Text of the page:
Auschwitz

So, today. Where do I begin?


Perhaps a small history lesson, in case some of you do not know the basics. Auschwitz was actually three camps, I, II and III.

Today I visited Auschwitz I [Auschwitz Camp by name] and Auschwitz II [Birkenau by name, and the place that everyone thinks is Auschwitz.] There is nothing left of Auschwitz III [Monowitz] save for the commercial premises of the company it served during the war years. You will have heard of I.G.Farben.


I paid for a guide all to myself, approximately £50 very well spent, and he and I spent four hours walking through I and II, with a little bus journey to get from one to the other.


Without a doubt, I was not looking forward to the day, and wondered what horrors I would lay before my family on my return, and how much the places would get inside my mind. I saw some truly awful things, laid out in simple fashion for the eye to take in, and then for the brain to struggle to appreciate the enormity of the sight. Most of you will have heard the whispers about shoes, luggage et al. Yes, that is true. For me to try to describe those things would be wrong, save to say that they are truly awful. For one thing, I would not have the ability to do so; secondly, it is something that you should see for yourself.

181020122118.jpg

I took pictures, but found myself taking less and less. I felt almost that the doing was, in some way, an affront to what was represented there.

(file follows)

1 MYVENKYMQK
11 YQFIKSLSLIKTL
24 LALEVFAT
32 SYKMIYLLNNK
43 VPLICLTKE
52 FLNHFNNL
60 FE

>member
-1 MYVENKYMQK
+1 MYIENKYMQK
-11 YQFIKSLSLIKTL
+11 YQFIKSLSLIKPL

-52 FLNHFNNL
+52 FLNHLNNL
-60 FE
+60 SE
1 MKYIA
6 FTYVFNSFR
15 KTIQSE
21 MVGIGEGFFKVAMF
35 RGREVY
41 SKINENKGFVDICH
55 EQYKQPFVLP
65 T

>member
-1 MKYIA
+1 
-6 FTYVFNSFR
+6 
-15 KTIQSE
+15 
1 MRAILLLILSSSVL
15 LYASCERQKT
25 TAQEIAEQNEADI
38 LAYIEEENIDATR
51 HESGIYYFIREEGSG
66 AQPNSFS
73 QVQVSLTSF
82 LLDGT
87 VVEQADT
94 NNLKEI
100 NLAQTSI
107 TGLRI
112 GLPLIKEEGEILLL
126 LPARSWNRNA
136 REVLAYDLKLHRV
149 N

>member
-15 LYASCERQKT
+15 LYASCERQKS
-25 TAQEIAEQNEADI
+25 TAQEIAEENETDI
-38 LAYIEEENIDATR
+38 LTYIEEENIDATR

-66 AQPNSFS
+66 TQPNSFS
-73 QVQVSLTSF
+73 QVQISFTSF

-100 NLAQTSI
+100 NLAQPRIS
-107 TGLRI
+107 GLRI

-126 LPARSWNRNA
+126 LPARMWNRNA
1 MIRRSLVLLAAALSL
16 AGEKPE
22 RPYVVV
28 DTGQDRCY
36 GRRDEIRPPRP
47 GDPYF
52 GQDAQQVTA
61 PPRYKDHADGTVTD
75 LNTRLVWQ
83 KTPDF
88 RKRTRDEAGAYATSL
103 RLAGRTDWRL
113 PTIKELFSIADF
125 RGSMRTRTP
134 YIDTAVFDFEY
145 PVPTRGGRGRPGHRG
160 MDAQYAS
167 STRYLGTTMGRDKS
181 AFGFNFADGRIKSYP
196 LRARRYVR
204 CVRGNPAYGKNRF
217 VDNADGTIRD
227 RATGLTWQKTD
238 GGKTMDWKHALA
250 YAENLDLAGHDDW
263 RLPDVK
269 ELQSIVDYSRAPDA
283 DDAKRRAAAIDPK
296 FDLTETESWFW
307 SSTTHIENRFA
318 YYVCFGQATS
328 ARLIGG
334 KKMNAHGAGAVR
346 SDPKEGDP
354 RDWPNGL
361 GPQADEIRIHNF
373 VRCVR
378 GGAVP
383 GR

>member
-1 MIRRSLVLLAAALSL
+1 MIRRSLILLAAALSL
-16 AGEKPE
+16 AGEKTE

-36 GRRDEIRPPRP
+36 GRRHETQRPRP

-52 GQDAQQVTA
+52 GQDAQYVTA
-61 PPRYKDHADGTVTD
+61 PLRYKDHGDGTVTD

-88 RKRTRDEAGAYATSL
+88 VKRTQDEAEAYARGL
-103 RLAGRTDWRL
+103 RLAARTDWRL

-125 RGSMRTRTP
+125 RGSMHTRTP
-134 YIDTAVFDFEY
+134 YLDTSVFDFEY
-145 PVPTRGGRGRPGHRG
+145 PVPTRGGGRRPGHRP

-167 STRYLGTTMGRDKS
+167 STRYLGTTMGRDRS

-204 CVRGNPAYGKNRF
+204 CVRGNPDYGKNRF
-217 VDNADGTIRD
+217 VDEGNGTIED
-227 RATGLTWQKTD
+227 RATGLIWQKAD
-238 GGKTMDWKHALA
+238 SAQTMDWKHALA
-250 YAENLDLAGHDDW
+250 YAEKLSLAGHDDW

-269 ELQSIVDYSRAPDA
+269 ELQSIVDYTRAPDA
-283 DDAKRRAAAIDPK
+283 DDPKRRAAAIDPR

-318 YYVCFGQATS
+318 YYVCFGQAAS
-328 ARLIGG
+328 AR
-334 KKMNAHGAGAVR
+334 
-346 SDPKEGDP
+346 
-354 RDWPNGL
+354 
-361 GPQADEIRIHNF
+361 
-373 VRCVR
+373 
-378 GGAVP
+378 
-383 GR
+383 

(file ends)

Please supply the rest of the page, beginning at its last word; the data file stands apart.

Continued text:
In some places, I made a judgement not to capture some images, because the horror of what was on display could not be amply brought out in a picture. In one crushingly tragic case, I would not take it because I wanted to avoid ever seeing such an affront to the human race again. I think I may have failed, as it is my strongest mental image of this day, and I feel will stay with me until the day I am no more.


I am not ashamed to say that I cried. I think I might be more ashamed had I not, in honesty.


Auschwitz I was not what I expected; smaller, solidly built and, well, almost neat. We wandered around, his soft voice filling me in on the many, many details I did not know. I chatted with my guide as we wandered into a solid building. Something grabbed my chest and squeezed hard. It was a physical experience, nausea, and pain in equal measure.
We were in a gas chamber on the Auschwitz I site, which I did not know until I walked ‘into that brick wall’.


We completed our walk around Auschwitz I and a short shuttle ride took us to Birkenau, where the large building with its central arch is to be found, with its train tracks leading into the camp to the gas chambers over a kilometre into the camp. This was the place that most people think of as Auschwitz. This was the killing machine that slew thousands upon thousands.

I had the wonderful experience of witnessing a large group of young Israelis, soon to be soldiers for their country, singing and dancing in celebration, and also in mourning. It seemed wholly fitting and I was privileged to witness much of their emotional tribute.
The heat was gruelling, but we both walked steadily on, down the central path, to where the trains disembarked and selection began.